|The Impact of Training on Women's Micro-Enterprise Development - Education Research Paper No. 40 (DFID, 2001, 139 p.)|
|Chapter 1: Introduction|
A total of 78 women were covered by the study (excluding the nine women interviewed once on the Sri Lanka project). Of these 78 women, 40 were in Group 1 and 38 in Group 2. The data provided by all these women were relevant and contributed to the findings. However, for the purpose of assessing the impact of the training on the women's micro-enterprises alongside that of credit, it was only possible to use a smaller sample of 57 women (see Appendix 5). This was because not all 78 women met the full criteria, namely that they were engaged in micro-enterprise activity throughout the research period, had received relevant training and were in receipt of credit at the time. The details are provided in the relevant case study chapters. We recognise that it is dangerous to make generalisations out of such a small sample and suggest that the indicative findings presented here should be tested in further larger studies.
As to the nature of the women's economic activities, most of the women in the Ethiopia and Peru samples were working in small-scale retailing, e.g. selling small household items, snacks and processed food from their house, from the street or from a market stall. Some in the Ethiopia sample were running small bars or canteens. Many of these were illegal activities, undertaken without formal licences. In Sudan a number were doing tailoring, and in Peru a small sample were part of a family bakery business. Many of the women were either illiterate or had minimal literacy skills (although many could do complex oral calculations). Few had had more than primary schooling, with the exception of Peru, where eight of the Group 1 women and seven of the Group 2 women had had some secondary schooling. In the Indian sample, only one woman in each group was literate (she was given the task of keeping the group's accounts). For the majority of those who were illiterate, this was their first experience of organised education or training of any kind.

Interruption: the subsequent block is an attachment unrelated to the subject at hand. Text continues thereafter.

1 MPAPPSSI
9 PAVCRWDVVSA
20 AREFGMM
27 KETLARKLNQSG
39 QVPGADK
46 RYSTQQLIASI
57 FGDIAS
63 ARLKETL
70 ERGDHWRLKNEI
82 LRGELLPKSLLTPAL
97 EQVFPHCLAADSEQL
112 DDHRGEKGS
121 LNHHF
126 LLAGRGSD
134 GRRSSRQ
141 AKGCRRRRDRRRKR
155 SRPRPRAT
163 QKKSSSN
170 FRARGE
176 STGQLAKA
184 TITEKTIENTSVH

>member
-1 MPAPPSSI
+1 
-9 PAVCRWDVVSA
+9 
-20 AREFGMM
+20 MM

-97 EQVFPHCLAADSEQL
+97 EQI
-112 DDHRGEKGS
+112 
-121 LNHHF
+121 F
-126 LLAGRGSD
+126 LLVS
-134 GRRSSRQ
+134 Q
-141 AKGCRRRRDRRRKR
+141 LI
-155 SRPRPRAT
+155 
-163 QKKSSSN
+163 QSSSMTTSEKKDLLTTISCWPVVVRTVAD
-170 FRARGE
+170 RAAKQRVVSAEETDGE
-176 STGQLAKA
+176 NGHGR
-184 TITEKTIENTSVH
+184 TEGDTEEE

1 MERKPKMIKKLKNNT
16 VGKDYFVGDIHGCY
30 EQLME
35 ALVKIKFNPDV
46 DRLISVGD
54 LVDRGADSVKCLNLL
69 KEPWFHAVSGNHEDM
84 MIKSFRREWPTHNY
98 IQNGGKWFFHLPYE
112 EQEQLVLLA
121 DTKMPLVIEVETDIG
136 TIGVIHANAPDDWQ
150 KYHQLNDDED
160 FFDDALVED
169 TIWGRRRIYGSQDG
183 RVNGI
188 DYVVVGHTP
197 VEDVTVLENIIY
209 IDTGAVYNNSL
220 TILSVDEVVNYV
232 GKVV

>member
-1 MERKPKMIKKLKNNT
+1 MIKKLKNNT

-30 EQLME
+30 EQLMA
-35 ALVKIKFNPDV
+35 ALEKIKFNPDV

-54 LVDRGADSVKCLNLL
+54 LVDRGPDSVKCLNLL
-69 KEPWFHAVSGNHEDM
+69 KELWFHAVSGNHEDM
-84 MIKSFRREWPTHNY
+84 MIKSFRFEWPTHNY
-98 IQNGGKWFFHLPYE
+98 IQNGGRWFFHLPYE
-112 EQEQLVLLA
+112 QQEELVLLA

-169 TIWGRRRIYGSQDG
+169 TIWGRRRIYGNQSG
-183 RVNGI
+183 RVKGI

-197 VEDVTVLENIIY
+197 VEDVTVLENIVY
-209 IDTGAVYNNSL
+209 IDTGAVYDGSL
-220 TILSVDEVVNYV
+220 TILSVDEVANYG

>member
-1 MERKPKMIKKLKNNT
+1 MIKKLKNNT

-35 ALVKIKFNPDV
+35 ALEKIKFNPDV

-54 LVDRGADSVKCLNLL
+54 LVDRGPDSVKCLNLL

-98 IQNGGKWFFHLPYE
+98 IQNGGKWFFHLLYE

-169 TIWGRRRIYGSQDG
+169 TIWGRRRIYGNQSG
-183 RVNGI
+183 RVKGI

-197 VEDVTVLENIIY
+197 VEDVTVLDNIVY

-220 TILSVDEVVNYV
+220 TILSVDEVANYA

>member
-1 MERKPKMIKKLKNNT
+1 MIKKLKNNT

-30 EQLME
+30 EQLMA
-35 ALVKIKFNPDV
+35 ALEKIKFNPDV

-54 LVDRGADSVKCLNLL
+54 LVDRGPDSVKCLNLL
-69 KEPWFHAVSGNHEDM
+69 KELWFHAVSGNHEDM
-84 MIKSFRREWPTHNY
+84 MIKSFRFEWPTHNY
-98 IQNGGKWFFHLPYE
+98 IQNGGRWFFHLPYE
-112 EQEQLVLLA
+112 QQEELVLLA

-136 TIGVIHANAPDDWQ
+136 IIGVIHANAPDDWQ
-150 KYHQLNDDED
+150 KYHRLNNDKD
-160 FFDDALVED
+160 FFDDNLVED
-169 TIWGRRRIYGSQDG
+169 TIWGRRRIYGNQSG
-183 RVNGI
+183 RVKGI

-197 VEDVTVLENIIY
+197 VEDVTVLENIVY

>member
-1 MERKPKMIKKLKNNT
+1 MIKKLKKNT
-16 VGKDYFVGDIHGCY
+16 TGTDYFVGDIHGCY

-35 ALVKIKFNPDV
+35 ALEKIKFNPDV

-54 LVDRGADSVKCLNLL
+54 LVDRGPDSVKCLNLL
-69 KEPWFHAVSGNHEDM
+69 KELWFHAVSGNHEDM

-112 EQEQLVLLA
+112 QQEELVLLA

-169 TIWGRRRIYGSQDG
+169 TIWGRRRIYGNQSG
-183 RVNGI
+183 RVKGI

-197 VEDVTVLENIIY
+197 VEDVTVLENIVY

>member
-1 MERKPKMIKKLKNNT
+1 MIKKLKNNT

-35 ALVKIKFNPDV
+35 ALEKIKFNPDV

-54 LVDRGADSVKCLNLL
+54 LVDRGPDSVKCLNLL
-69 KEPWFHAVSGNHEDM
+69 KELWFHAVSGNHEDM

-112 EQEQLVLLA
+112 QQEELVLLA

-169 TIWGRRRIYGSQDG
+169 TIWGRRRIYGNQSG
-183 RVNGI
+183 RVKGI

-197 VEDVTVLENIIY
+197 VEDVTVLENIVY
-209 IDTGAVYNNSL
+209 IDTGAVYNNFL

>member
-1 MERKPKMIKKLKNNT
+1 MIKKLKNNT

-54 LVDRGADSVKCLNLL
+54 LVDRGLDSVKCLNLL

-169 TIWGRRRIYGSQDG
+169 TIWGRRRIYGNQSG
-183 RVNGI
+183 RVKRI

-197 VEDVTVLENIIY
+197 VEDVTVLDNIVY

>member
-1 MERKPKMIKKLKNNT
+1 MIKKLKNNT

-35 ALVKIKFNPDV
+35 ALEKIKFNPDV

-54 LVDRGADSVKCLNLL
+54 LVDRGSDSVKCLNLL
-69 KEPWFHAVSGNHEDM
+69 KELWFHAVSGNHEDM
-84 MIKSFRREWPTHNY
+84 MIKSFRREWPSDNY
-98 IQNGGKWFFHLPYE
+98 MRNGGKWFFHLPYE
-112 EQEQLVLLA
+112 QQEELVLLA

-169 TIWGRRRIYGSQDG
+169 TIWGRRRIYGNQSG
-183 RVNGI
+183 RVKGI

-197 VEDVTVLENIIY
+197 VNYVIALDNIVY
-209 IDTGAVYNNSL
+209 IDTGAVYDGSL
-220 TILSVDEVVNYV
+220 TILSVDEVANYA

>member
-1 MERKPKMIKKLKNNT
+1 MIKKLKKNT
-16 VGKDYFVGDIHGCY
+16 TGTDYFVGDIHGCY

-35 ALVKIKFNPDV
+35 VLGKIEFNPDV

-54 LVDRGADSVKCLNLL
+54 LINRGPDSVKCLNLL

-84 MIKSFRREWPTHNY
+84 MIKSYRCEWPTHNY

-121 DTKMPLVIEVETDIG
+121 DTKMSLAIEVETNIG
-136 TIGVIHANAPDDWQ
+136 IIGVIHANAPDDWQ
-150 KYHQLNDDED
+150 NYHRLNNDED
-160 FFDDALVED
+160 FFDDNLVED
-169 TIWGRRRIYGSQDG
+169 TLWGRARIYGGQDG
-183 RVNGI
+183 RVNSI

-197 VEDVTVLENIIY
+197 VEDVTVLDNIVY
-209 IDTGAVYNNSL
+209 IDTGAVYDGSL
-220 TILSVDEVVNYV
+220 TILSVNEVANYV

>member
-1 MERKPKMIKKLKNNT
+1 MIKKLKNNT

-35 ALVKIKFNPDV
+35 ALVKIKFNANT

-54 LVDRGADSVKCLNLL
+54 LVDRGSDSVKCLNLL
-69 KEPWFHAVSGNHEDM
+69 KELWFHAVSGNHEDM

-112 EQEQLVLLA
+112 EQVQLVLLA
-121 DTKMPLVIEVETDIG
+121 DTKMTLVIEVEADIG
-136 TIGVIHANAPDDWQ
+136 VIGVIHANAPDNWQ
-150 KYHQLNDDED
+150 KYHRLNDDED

A number of women in the sample were heads of household, either divorced, widowed or separated: there were seven in the Ethiopian sample of 20 women, and one each in India, Sudan and Peru. All the women were extremely poor, with daily net incomes among the Group 1 women at the start of the study ranging from the equivalent of 20-40 pence per day in India, £1-£4 in Sudan and Ethiopia, to £2.50-£12 in Peru. Even where income increases were recorded as a result of the training, these were also modest and did not usually increase by more than 25-50% over the research period. The only notable exceptions were one woman in the Ethiopian Group 1 sample and two in the Peru sample (one in Group 1 and one in Group 2, both working in fruit processing), with two of the three trebling their incomes over a sustained period. However, the low increases for the majority are deceptive in that some of the women's initiatives showed considerable promise in the longer term and the field work coincided in the latter stages with depressed markets in Ethiopia (economic recession and inflation), Sudan (low seasonal demand) and Peru (the impact of el Niño).
The poorest women are not seen as a 'natural' target for interventions in micro-enterprise development, their potential to become successful businesswomen being severely constrained by a wide range of economic and social factors. However, within a donor agenda of poverty alleviation, small gains among the very poorest must be considered as achievements.
The main findings of the four completed case studies are discussed in chapters 4-7. Each chapter will follow the same format: background information on the project/programme, an evaluative account of the training provided to the women in the Group 1 sample, profile of the women included in the study, detailed findings from the Group 1 sample and brief details of the Group 2 findings.